It’s a way of life.
Funny how we all are children of the Emilian land, and for countless generations, this has affected our personality and soul.
Funny, again, how the fruits of man’s labour and nature together are equally its children, representing it in the same way. Among these, the Lambrusco.
It is a complex land of duality and contradictions. As well as the sparkling red wine that characterises it. And as well as its people.
Because in the end, we all have two souls, individuals suspended for centuries between the foggy countryside and its peasant spirit and the composed elegance of the small towns that like pearls coast that epic road that connects Emilia and Romagna.
In the end, we are all a bit sophisticated, like the fruity and young aromas well distinguishable in a glass of Lambrusco, and at the same time a bit rough like the fresh and tannic note that makes your lips curl at every sip.
We are contemporary, technological, projected towards the future, as quick as the engines that made us famous, and at the same time intimately linked to the stories of these places. But in the end, Lambrusco is like this too, modern, and young and ancient at the same time, and this similarity in a glass is so singular and intriguing that it always strikes us.
And maybe, on the one hand, we finally understand it precisely because it is us.
It is part of our soul since it began to grow, wild and spontaneous grapes, two thousand years ago on the banks of the ditches that still characterise our landscape.
It’s been that way ever since, fresh off the Terramare, we were about to trace the furrows that would become our roads – and winemaking.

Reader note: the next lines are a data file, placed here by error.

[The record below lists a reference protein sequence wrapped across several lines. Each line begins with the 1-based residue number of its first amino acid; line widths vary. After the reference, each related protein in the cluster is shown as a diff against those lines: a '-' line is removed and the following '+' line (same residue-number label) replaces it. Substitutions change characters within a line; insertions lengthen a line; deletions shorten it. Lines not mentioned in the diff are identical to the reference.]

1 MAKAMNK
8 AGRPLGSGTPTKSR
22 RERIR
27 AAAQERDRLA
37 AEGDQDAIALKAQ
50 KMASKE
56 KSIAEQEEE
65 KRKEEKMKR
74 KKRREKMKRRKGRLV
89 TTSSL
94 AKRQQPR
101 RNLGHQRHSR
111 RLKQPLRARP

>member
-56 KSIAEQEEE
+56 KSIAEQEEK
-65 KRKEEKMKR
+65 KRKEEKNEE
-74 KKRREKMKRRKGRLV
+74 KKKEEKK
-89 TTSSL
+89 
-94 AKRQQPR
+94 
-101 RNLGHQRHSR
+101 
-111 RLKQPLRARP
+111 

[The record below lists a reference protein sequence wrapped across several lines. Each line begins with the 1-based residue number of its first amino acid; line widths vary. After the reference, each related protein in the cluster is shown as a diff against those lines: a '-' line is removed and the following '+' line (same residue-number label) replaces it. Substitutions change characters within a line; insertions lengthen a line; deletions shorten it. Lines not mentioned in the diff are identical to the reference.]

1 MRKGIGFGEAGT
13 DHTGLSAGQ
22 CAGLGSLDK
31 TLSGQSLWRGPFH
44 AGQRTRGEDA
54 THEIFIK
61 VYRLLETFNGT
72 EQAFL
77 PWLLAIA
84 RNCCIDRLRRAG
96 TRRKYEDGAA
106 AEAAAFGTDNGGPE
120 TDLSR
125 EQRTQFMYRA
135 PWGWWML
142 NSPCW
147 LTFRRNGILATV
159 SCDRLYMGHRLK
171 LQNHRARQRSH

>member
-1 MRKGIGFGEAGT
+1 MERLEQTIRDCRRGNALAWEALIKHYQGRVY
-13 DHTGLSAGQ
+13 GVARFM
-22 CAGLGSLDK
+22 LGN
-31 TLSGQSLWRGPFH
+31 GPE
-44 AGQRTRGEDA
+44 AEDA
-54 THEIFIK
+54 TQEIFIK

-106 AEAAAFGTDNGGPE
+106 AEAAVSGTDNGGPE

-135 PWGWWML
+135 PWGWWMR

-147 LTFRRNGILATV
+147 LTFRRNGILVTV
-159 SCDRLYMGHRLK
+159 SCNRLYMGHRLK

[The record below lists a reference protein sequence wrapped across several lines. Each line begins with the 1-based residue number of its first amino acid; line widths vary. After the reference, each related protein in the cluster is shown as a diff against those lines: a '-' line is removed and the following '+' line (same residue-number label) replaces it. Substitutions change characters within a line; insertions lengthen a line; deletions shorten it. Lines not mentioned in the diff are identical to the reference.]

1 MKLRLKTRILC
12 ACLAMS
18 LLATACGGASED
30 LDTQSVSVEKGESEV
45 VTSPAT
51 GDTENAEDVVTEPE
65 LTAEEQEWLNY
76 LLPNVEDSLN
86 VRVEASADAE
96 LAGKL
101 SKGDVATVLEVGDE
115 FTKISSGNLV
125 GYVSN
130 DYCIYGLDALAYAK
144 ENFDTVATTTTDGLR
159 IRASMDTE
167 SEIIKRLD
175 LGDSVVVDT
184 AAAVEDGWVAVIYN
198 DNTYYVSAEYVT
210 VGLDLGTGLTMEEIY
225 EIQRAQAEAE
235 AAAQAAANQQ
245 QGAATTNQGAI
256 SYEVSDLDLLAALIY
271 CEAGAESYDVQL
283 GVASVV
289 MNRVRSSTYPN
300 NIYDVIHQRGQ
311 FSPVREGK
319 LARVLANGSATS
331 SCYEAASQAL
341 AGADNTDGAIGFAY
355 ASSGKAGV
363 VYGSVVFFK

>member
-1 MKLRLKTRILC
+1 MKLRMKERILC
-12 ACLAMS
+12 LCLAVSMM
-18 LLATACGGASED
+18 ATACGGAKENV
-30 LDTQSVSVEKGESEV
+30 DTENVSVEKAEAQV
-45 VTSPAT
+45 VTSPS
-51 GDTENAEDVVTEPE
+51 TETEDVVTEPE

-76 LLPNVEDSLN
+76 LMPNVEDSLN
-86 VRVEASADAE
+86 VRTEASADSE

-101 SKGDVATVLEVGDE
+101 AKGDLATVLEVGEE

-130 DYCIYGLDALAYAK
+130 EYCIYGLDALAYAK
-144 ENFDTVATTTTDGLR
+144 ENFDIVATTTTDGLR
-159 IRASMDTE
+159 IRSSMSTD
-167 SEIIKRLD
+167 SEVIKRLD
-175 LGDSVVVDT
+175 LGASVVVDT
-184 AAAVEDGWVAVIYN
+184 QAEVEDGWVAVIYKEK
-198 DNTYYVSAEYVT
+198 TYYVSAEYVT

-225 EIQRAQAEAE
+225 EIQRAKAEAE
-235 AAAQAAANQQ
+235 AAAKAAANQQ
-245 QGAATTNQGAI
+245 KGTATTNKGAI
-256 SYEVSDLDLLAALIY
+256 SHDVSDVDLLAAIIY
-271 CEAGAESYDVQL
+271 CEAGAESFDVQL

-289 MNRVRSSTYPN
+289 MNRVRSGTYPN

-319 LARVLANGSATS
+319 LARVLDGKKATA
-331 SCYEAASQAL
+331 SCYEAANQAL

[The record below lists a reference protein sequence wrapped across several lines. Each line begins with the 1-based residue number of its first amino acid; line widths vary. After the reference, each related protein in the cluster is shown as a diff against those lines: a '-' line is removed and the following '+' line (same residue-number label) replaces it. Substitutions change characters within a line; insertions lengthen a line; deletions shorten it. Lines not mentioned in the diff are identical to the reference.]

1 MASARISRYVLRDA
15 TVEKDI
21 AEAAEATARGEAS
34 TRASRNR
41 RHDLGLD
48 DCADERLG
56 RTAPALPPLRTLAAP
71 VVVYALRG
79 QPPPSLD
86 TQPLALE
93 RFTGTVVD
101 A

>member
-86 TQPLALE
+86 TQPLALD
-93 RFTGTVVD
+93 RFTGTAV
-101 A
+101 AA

It has been since – and this lasted for centuries – Lambrusco was always present on the daily table, poured from the wicker wine bottle to ceramic bowls.
After a day’s work in the fields, under the sun and among the mulberry trees or in the thick fog of the plains, we would meet again, adults and children, and sometimes even larger groups, in front of the same dishes, with a bond of blood and history but sanctioned, every day, by the sharing of that same meal, that same wine.
Finally, it has been since, during festive occasions or Sunday lunches, Lambrusco accompanied the steaming dish of anolini, with or without meat or with the stew sauce (there are many recipes in the Province of Parma, but that’s another story), before finishing, not infrequently, to flavour and colour the rich remaining broth.
And it is in this sense that Lambrusco is, still today, a way of life that characterizes us all, all children of that same land of contrasts and opposites, that finds in this its sparkling and unstable harmony, which reminds us so much – we who know so well each of its nuances – the sparkling and winning balance of Lambrusco.